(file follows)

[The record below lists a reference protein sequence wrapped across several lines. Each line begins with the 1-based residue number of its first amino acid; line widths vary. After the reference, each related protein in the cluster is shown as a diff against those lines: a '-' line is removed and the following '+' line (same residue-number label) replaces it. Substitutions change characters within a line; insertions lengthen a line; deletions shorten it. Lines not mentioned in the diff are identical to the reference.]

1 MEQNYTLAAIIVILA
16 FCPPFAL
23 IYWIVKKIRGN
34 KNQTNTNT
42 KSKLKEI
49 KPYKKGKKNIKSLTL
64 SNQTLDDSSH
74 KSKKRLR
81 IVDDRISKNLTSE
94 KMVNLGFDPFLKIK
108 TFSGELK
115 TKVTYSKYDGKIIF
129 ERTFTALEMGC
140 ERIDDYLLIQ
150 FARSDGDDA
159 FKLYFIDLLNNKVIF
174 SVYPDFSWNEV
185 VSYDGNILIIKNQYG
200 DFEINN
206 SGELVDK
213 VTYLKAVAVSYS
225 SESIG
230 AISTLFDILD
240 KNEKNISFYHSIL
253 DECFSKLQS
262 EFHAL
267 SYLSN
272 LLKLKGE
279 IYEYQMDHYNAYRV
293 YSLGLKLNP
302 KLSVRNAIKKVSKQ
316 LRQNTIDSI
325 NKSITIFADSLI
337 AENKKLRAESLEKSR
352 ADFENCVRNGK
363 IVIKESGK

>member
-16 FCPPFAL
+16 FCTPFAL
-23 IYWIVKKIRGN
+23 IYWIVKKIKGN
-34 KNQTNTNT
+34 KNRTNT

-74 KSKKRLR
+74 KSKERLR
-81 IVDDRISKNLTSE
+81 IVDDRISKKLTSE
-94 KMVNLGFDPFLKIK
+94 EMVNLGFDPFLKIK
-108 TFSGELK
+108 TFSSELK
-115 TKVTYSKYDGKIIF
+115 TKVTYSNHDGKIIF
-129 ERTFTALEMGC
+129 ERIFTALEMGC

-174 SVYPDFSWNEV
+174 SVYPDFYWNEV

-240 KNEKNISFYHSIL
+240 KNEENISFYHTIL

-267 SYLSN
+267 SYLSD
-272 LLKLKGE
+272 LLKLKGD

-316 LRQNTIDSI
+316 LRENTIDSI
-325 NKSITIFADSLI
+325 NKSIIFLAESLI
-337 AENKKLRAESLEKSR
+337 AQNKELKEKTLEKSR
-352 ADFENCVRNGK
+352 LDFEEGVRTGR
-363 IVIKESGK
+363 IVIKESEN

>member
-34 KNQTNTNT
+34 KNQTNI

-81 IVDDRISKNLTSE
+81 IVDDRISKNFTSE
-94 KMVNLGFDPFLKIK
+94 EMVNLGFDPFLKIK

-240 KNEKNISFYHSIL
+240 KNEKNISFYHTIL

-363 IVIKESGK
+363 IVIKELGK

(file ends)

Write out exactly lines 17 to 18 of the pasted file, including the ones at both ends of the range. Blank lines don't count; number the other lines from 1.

159 FKLYFIDLLNNKVIF
174 SVYPDFSWNEV